and tied it across his shoulder to make a tourniquet. He grunted in pain
as I dragged him up into the van.
I crawled across him and started the motor, edging back down the rise
with the headlights off, expecting a bullet at any moment. I slipped on
the night vision goggles but whoever had shot at us seemed to be gone
so I headed for a large open area, turned the emergency lights on, and
the van began to blink in a steady desperation.
Billy, I said to the kid. Keep talking to me,
but all he did was nod. Are you in pain? I asked.
Not much, he hissed. Just weak. Really weak.
Theyll be here soon.
I grabbed the flares and slid out, staying as low to the ground as I could.
Twenty yards away I lit a flare, crawled another twenty, and lit the other
one. I could hear the thump-thump of the copter through the reddish glow.
I stood up to look for its lights and give them a reading for the landing.
That was when I heard the crack and felt the jolt in my left shoulder
and down my neck. A warm, wet feeling ran across my body. I hit the ground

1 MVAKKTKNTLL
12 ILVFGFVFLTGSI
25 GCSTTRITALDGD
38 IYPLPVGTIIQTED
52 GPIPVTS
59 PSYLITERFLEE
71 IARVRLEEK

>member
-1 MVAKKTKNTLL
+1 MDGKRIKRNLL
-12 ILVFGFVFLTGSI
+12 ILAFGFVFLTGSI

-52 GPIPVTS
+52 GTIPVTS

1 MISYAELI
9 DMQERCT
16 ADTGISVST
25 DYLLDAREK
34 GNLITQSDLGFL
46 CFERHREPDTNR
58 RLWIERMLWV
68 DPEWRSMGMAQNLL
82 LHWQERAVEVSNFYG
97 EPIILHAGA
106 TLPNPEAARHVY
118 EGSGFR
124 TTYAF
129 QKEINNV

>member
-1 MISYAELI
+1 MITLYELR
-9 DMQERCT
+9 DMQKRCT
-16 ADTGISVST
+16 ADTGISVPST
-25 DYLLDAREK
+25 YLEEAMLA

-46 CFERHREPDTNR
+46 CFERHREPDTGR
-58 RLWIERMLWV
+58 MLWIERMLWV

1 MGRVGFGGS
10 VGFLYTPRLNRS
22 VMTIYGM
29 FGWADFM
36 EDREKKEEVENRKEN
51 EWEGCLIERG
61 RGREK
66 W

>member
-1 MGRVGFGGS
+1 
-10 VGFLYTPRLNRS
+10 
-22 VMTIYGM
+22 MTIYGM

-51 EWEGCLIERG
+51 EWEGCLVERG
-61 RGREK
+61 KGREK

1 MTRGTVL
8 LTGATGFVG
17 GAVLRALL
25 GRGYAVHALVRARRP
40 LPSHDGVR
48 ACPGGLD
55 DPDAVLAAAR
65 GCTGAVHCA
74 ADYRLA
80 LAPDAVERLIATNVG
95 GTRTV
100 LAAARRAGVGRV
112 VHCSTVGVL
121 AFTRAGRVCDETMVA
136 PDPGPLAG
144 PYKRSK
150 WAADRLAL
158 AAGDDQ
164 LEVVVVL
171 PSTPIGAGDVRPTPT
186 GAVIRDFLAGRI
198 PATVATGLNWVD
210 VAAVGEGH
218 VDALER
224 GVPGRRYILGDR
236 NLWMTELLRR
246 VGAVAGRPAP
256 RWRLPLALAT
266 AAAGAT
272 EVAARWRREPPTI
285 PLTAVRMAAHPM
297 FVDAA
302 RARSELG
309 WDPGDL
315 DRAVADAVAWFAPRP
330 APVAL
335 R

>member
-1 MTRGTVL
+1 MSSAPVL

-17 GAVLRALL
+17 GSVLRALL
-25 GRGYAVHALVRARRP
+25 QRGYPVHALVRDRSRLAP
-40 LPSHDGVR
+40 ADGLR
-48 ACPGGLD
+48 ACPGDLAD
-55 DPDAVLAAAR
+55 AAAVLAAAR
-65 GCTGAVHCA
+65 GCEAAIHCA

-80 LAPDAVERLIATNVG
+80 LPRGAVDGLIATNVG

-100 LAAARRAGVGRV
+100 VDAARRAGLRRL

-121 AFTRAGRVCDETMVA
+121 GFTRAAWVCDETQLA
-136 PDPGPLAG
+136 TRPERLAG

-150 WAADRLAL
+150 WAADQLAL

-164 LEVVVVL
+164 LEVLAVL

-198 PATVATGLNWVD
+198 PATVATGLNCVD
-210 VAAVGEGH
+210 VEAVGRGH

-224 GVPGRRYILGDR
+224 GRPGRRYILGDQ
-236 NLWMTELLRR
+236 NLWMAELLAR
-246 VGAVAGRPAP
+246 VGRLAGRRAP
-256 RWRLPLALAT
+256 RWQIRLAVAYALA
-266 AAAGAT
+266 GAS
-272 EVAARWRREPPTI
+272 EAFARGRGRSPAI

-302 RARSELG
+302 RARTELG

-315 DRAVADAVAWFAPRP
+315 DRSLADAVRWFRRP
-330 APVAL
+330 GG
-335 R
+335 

and bounced, and when I tried to get back up nothing happened.
The copter landed between the flares and two men jumped out. One of them
ran to the perimeter of reddish light and the other hung in close.
What have you got, Sergeant? he yelled.
Two officers down over here, Rogan yelled back. One
is hit in the arm and has a tourniquet. The other has a head wound and
is holding a weapon. Both vans are in the vicinity.
Lets get the two wounded into the copter. This Officer in
the perimeter is dead. He mustve been shot when he lit the flares.
Well take his body back with us.
Are all these your men, Rogan?
Jesus, what a fucking mess. For some goddamned reason all Hell broke
loose out here.
The deceased is the cowboy that called this in, sir.
It doesnt look like he has much of a future now.
Im putting you in charge, Rogan. I want an investigation started
first thing in the morning. Something tells me that if another one of
these men dies on us well never know what the hell really happened
out here tonight.
The copter lifted off the desert, turned in a wide circle, and disappeared
into the night. The two men walked back into the darkness to get the vans
and head for Yuma.